Ophiocordyceps sinensis, or caterpillar fungus, is a parasitic fungus that infects caterpillars of ghost moths. Permissive hosts include 57 species of ghost moths, most of which are in the genus Thitarodes (1). It is found in Asia, only on the Tibetan Plateau and surrounding areas at altitudes of over 3000 m (1).
In late summer, caterpillars that come into contact with fungal spores become infected, releasing the fungal mycelium (2). The fungus directs the caterpillars to move from the roots they feed on to a spot closer to the surface but still underground while the fungus grows within its new host (3). Eventually the fungus kills the caterpillar, which becomes rigid (2). After winter has passed, the fungus bursts through the caterpillar’s body to form its fruiting body that extends up above the soil (2). The fruiting body releases spores to infect new hosts (2).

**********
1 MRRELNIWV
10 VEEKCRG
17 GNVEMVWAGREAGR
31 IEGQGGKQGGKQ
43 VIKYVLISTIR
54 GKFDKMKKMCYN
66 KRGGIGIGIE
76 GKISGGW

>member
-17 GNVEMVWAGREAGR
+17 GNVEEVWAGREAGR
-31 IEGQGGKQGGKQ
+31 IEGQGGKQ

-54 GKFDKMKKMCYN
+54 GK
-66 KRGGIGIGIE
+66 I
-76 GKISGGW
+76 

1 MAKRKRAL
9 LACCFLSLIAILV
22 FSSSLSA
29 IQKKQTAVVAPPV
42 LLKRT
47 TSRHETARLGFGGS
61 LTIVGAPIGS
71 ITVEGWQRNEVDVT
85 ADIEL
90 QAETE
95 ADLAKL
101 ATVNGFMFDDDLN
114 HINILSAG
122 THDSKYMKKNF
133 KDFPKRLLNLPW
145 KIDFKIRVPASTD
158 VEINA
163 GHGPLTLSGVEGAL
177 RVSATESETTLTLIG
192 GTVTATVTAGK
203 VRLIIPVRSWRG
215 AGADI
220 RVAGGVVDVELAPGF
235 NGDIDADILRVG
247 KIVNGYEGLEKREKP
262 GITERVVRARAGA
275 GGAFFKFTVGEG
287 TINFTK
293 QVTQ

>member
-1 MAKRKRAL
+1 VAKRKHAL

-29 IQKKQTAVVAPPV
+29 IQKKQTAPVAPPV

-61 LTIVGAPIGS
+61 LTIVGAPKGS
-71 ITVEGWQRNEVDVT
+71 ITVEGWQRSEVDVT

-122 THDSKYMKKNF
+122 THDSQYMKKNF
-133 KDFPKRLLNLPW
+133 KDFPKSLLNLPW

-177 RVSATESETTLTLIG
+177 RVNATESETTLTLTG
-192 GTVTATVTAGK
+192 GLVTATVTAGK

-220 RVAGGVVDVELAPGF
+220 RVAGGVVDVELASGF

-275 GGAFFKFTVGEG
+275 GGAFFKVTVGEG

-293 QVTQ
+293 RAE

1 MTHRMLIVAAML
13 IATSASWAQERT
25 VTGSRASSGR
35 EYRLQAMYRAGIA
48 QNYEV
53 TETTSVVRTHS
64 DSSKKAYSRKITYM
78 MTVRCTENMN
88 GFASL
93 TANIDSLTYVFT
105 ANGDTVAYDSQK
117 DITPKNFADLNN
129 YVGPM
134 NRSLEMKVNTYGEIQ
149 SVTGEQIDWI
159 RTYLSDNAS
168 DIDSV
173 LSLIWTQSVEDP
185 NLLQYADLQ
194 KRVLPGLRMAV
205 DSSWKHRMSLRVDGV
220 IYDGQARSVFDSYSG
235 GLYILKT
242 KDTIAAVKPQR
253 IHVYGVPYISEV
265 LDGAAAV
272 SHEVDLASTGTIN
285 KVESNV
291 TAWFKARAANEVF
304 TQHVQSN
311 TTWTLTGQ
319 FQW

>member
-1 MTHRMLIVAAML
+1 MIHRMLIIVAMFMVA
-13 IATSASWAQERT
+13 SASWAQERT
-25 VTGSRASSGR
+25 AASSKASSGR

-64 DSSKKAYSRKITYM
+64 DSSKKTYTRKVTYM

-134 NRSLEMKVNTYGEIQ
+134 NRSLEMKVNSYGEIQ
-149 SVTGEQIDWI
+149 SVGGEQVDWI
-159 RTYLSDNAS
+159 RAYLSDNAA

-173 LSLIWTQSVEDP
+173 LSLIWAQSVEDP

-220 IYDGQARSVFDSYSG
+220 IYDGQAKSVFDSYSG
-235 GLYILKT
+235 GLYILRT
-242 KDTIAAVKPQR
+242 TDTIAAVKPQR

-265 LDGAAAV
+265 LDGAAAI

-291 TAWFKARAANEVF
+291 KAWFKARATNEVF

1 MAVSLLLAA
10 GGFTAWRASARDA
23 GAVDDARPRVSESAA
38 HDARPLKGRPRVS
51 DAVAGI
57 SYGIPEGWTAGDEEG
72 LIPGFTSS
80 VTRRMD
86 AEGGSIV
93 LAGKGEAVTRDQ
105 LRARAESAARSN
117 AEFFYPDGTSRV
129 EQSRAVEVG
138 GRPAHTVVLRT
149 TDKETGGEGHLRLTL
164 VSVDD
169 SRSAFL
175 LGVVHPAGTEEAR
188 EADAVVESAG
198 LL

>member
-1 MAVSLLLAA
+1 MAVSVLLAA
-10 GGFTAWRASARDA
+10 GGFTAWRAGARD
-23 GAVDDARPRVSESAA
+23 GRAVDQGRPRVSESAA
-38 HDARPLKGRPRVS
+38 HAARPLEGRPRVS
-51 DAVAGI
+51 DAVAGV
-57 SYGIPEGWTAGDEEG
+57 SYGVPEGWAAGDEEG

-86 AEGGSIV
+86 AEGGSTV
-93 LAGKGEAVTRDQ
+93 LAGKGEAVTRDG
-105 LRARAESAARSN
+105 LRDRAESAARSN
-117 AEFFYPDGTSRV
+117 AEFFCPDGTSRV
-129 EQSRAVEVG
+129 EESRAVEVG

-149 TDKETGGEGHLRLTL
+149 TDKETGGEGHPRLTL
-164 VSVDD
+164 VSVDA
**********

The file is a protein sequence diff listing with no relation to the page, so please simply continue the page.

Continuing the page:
The caterpillar-fungus complex has been used in Chinese and Tibetan medicine for centuries (1). Bioactivities reported for the complex include anti-inflammatory, antioxidant, immunomodulatory, and antitumor activities (1). As such, and because of its rarity, it has reached prices as high as USD 13,000 per kg, causing it to be called “soft gold” in China (1).
Parasite Comics Team:
Dr. Chenhua Li (Lead, Ideas), Dr. Þórey Jónsdóttir (Illustrator, Ideas), Stephen Pollo (Writer, Researcher), Yuanzhe Wang (Digital Consultant).